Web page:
Renovating a historic house takes a while. We’re not moving any time soon. Since I know the move isn’t immediate, I’m trying to look at the next few months as an opportunity to move fewer things. Because we have…a lot…of stuff.
I suppose the growth has been gradual. In 2011, my (smaller) family moved from a 2-bedroom apartment in New York City to what seemed like a palatial suburban house. We bought new furniture but still had lots of open space. We hosted a party not too long into our tenure here and people exclaimed when we opened the coat closet to put their coats in there and there was…nothing else but their coats.
Ten years and three children after that move, we’ve filled that coat closet, partly with off-season clothes that came out of the master bedroom closet, which we half emptied to accommodate a crib, rug, and chair — a space that serves as the toddler’s bedroom. The new (old) house has space for all of us but at least some of the stuff that occupies this house isn’t worth taking along.
So I’m trying to clean it out. But “clean out house to get rid of stuff” is a large to-do item. Overwhelming really. Which is why I spent some time yesterday breaking it down into more doable chunks.
I made a list of all the spots to be addressed. This is a very granular list. I didn’t just say “my office.” I separated out the desk drawers, the corner baskets, the filing cabinet, the wire files, the book shelves. Honestly, I am thinking I will make each drawer its own separate project. Same with the basement. The closet downstairs has three shelves, and each needs to be its own entry. Each bin in the basement needs to be its own separate line on this list.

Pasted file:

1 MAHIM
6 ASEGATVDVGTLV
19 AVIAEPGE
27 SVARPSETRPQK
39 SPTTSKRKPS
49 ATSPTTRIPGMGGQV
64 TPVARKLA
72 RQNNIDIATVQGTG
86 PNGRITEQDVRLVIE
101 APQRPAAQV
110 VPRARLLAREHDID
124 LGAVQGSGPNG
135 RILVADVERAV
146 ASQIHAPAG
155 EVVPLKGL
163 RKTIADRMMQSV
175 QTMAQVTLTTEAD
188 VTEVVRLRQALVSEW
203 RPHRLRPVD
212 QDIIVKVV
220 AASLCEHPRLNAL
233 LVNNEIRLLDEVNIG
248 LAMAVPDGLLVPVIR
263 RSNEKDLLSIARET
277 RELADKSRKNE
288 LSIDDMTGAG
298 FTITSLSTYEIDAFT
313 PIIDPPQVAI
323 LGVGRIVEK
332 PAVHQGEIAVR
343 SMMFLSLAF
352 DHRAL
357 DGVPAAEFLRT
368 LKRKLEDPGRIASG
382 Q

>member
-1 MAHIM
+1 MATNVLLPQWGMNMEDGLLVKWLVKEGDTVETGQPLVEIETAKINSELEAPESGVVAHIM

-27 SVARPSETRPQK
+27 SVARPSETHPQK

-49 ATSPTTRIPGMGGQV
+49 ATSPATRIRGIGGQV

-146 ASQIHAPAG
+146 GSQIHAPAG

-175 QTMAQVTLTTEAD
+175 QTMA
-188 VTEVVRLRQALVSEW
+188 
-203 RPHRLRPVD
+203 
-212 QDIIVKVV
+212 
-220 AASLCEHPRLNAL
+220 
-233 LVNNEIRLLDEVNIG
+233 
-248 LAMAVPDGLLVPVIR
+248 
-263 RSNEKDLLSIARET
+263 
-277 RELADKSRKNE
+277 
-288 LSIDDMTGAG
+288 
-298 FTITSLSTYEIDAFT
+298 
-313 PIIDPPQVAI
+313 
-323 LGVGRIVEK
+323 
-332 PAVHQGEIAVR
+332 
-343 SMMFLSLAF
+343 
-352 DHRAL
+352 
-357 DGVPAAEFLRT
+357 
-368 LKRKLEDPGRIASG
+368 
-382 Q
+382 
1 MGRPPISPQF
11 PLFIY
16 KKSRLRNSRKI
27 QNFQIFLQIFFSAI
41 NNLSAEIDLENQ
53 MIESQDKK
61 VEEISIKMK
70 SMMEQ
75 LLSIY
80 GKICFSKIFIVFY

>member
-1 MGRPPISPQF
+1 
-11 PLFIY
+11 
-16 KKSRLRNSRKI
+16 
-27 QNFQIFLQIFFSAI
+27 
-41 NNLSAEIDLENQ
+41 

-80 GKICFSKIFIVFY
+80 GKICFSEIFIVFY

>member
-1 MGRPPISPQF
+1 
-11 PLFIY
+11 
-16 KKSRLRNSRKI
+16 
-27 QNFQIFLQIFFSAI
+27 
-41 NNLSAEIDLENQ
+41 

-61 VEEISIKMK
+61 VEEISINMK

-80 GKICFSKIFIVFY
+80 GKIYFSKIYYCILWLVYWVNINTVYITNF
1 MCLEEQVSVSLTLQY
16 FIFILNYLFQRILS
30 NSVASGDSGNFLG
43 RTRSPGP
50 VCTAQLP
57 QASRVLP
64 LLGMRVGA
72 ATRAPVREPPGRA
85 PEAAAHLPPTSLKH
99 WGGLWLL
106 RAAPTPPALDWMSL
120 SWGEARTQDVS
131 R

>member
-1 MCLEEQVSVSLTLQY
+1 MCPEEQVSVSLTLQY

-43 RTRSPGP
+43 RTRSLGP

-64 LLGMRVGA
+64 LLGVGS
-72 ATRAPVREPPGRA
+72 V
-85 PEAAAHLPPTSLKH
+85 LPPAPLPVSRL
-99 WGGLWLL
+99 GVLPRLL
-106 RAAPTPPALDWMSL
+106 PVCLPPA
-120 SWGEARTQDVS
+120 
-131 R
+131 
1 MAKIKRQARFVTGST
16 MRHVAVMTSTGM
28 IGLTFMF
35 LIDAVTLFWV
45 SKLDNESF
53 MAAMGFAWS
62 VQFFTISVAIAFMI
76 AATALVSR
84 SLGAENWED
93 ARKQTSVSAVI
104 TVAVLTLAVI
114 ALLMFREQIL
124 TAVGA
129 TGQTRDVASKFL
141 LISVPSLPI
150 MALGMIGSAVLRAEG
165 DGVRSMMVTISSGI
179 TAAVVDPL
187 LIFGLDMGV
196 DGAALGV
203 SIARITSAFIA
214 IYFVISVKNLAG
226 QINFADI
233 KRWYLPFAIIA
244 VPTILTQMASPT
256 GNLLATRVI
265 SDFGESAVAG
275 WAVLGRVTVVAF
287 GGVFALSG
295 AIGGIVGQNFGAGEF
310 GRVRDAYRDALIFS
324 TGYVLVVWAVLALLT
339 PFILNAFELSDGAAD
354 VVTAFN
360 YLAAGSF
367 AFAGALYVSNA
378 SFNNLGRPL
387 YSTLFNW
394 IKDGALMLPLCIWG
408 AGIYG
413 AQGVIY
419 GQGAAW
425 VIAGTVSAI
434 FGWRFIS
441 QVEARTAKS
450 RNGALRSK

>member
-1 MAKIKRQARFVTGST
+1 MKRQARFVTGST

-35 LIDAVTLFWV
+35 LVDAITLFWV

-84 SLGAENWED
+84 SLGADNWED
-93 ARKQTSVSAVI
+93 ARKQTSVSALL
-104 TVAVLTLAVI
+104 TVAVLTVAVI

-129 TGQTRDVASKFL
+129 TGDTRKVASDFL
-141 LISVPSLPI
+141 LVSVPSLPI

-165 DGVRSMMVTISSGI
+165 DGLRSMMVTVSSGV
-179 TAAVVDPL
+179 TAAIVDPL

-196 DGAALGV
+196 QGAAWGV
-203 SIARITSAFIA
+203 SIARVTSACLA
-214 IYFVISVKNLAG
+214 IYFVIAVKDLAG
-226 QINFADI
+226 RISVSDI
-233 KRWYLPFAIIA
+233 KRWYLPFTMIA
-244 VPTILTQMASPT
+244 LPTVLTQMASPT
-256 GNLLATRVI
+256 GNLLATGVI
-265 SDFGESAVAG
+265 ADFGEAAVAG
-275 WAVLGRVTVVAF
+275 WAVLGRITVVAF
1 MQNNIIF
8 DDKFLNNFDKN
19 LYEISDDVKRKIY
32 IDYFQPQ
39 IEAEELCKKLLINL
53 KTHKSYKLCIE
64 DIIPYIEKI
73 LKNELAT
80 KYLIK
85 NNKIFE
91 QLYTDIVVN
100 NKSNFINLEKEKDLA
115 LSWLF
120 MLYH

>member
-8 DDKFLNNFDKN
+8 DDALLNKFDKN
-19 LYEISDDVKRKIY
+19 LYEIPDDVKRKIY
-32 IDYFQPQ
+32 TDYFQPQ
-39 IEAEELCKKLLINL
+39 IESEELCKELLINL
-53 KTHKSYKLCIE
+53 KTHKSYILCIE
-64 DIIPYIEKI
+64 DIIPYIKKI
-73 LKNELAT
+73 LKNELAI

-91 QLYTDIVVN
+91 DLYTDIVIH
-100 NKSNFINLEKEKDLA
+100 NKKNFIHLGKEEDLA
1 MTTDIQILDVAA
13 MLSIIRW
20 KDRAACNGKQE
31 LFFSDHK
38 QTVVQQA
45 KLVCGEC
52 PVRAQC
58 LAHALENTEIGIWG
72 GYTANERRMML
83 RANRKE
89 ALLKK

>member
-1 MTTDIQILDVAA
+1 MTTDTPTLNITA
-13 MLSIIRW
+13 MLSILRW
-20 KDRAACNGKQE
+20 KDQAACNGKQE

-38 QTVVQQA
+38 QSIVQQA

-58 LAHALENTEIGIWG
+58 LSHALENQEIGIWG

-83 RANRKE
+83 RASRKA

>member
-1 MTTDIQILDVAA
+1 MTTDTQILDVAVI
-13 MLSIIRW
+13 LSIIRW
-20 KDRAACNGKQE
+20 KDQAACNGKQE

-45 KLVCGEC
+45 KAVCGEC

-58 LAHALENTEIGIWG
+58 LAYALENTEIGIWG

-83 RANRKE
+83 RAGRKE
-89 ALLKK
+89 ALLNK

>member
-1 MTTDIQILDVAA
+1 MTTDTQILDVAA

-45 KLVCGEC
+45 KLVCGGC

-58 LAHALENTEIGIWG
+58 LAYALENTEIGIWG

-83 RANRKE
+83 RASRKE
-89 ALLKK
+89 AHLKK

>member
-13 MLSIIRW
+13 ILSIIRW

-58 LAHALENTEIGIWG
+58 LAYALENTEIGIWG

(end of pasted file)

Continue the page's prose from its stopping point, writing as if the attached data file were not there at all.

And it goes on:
That’s because the goal is to have each section take 30 minutes or so, rather than all day. I don’t have all day! Sometimes even what seems like they might be small projects takes longer than expected. My daughter and I cleaned off the two basement craft tables a few weeks ago, and it took an entire weekend nap time. That is not the way I wish to spend nap time! One craft table, or even half a craft table, might have been easier to tackle
But the good news is that when a project is broken down into small enough parts, it feels pretty doable. Indeed, I’d venture that 100 small projects feel, in total, more doable than 20 big ones. Because a list of 20 spots would include something like “garage.” And the garage is not going to get cleaned out in 30 minutes, or even a weekend toddler nap time.
Have you purged before moving? How did it go? Any recommendations on what to do with old stuffed animals?
Photo: Mr. Bunny is a relatively new addition — a gift from the big kids to the baby last year. But some members of what we call the “stuffy pile” have not emerged in…a while.